Reply
    • Love triangles definitely are an easy option, but nothing else in writing is easy, so why should romantic tension be? Okay, that’s not a very good argument. I agree about Raven Boys, though. They do some pretty cool stuff with romance there.

      Reply
  9. I’ve always found book-two love triangles to be even worse than the book-one triangles. Mostly because, I can sometimes understand how they’d be a good obstacle to keep characters from getting together, but as for being used as an obstacle to create tension after they’re together? It just seems lazy to me. I mean, just because two people became a couple doesn’t mean they’re suddenly not going to have any issues or tension or anything. Especially in books or movies where very little time passes, like only a few days—or even just a few hours—but there’s still a kiss at the end. The two might end up as couple, but do they really know each other? Not really. So after all that, they’re going to find traits in one another that they don’t like so much, or there will just be flaws, and they can create tension.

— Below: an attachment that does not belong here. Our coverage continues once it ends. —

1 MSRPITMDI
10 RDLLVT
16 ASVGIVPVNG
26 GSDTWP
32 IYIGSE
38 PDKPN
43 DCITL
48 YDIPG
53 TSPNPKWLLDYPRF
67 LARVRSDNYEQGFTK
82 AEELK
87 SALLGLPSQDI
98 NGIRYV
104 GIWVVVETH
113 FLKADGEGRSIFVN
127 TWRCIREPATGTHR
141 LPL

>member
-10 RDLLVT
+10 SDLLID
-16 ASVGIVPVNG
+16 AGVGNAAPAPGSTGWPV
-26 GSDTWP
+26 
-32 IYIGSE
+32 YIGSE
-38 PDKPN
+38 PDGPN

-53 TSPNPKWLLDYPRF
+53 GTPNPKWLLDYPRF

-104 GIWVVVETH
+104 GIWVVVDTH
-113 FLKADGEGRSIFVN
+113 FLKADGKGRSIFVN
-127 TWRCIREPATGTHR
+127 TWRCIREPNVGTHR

Most of the time, when I see authors actually putting tension between the two character like that, including arguments and things, they often end up breaking up by the end of the book. Which just annoys me.

    Reply
  10. Excellent post. I think the non-love triangle triangle in Well of Ascension is my favorite one, but the one in Serpent’s Shadow was good too.

    The problem I have with love triangles is I always pick one of the two suitors I like and want the MC to end up with, so the other one becomes annoying. (I cite Twilight as an example.) This is why the Samm/Kira thing in Partials annoyed me. I don’t care what Wells said other readers said about Marcus, I always liked him better. Now, obviosuly there were… Issues with that relationship, but I always preferred Marcus.

    Reply
    • Indeed. It’s especially difficult when the author just has the main character flip a coin and choose based on that, instead of making one seem definitely worse than the other (for instance, Mr. Wickham in P&P).

      Reply
  1. Making Subplots Necessary | This Page Intentionally Left Blank